Arabic Fiction / News

Hammour Ziada wins 2014 Naguib Mahfouz Medal for Literature

Hammour Ziada has become the first Sudanese writer to win the Naguib Mahfouz Medal for Literature.

Hammour Ziada wins 2014 Naguib Mahfouz Medal for LiteratureThe American University in Cairo Press announced today the award of the 2014 Naguib Mahfouz Medal for Literature to the Sudanese writer Hammour Ziada for his novel Shawq al-darwish (The Longing of the Dervish).

‘It is a great honor for me to win the Mahfouz Medal because I am the first Sudanese to get it,’ said Ziada upon receiving the award.

In their citation, the judges of the Award Committee described The Longing of the Dervish as “an intricate love story of a Sudanese slave in the world of the Mahdist movement in nineteenth-century Sudan.” This year’s committee members comprised Tahia Abdel Nasser, Shereen Abouelnaga, Mona Tolba, Humphrey Davies, and Rasheed El-Enany.

They praised not only the author’s ‘wide-ranging palette of characters and events’ but also the range and dexterity of Ziada’s writing: ‘Shawq al-darwish is characterized by an epic richness that courses through the narrative, not only on the level of the complexity of the character of the tragic hero, but also on the level of the multiplicity of the modes of discourse: marvelously and richly alternating between narrative, poetry, songs, folklore, historical documents, Sufi and church hymns, Quranic and Biblical verses, and even writing about writing.’

Ziada’s novel tells the tale of a Sudanese slave, Bekhit Mandil, and his partner, Theodora, a Greek Alexandrian, set against the background of brutal power struggles from the time of the Mahdi revolution to the fall of Khartoum. The love story is the driving force of Ziada’s historical narrative in which he explores sobering themes such as revenge, slavery, and imprisonment, but also betrayal, religious hypocrisy, and racism. ‘In its illustration of the devastation caused by the Mahdi uprising, a fanatical, extremist, and violent religious movement, Shawq al-darwish is a powerful statement on the current scene in the region where religious extremism is causing havoc,’ added the committee in their citation.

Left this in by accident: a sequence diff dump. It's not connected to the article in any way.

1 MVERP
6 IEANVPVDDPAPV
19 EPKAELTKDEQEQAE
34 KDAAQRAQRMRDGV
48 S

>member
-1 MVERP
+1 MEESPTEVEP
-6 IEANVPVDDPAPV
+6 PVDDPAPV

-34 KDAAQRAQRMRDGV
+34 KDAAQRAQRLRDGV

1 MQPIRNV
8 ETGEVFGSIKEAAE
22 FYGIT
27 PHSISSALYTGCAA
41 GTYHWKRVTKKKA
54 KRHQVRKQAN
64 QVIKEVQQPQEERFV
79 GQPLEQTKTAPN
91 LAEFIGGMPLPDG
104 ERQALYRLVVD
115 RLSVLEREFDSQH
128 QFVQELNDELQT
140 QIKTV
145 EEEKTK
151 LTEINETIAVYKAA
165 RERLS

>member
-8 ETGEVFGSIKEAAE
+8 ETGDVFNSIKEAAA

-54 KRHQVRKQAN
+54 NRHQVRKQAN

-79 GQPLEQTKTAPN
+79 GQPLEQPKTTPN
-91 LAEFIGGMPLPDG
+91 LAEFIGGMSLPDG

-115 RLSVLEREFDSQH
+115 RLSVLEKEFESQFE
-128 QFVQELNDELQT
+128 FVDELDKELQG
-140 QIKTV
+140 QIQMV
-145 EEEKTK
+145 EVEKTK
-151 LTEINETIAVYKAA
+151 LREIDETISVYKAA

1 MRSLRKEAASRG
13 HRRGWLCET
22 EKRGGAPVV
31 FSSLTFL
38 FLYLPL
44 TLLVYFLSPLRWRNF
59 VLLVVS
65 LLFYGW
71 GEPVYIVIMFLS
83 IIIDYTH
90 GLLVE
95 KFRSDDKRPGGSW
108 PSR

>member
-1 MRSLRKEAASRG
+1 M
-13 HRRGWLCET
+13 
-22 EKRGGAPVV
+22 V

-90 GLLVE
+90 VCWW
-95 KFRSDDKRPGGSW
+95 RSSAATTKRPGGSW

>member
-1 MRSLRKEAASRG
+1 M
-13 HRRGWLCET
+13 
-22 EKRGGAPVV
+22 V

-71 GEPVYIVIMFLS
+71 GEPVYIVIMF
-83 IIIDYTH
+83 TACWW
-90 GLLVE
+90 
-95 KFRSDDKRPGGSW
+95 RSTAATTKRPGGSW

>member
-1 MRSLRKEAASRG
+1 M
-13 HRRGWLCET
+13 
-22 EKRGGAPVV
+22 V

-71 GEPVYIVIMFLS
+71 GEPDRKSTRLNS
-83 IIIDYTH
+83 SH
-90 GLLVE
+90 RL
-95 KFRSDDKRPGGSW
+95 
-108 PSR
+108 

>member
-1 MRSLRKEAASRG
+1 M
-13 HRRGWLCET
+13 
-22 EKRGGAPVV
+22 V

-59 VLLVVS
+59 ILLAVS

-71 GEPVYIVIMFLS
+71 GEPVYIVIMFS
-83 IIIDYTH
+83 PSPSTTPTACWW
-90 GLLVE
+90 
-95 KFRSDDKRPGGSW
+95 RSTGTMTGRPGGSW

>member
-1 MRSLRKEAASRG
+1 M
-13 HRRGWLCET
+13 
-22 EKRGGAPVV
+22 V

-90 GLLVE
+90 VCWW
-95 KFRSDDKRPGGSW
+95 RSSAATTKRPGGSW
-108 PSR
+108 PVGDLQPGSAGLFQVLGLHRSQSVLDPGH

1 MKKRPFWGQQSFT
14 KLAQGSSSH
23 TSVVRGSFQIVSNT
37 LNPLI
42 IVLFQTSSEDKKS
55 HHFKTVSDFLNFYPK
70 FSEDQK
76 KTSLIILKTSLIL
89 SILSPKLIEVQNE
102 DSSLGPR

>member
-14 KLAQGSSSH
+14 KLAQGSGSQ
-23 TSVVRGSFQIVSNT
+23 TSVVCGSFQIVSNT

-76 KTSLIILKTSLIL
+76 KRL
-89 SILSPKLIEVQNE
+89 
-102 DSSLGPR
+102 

The ceremony, which took place in AUC’s Oriental Hall on the Tahrir Square Campus, began with an address by Dr. Tahia Abdel Nasser, and was followed by Ziada’s acceptance speech, where he paid tribute to the rich heritage of his native Sudan: ‘What the novel Shawq al-darwish attempted to present is part of the stories of the country of ‘the men with burnt faces.’ Stories of their sufferings, dreams, ambitions, defeats, history, and legends.’

Ziada, who moved to Cairo in 2009, studied information technology and computer science. He worked as a civil society and human rights researcher, then as a journalist, writing for Ajras al-hurriya, al-Mustaqilla, al-Jarida, and al-Yawm al-tali. He was also responsible for the publication of the Cultural Section of al-Akhbar al-sudaniya. His other published works are Sira Umm Durmaniya (short stories, 2008), al-Kung (novel, 2010), and al-Nawm ‘ind qadamay al-jabal (short stories, 2014).

The AUC Press, which established the Naguib Mahfouz Medal for Literature in 1996, has been the primary publisher of Naguib Mahfouz’s English-language editions for more than twenty-five years, and has also been responsible for the publication of some 600 foreign-language editions of the Nobel laureate’s works in more than 40 languages around the world since the author won the Nobel Prize for Literature in 1988.

Last year, I.B.Tauris Publishers took control of handling sales and distribution for all AUC Press publications worldwide (excluding North America and Egypt). ■

Browse AUC Press’ Fiction catalogue here.
Read more about the Naguib Mahfouz Medal for Literature.

One thought on “Hammour Ziada wins 2014 Naguib Mahfouz Medal for Literature

  1. Pingback: Hammour Ziada wins 2014 Naguib Mahfouz Medal for Literature | SHG Sudanpreneur

Leave a Reply

Fill in your details below or click an icon to log in: Logo

You are commenting using your account. Log Out /  Change )

Twitter picture

You are commenting using your Twitter account. Log Out /  Change )

Facebook photo

You are commenting using your Facebook account. Log Out /  Change )

Connecting to %s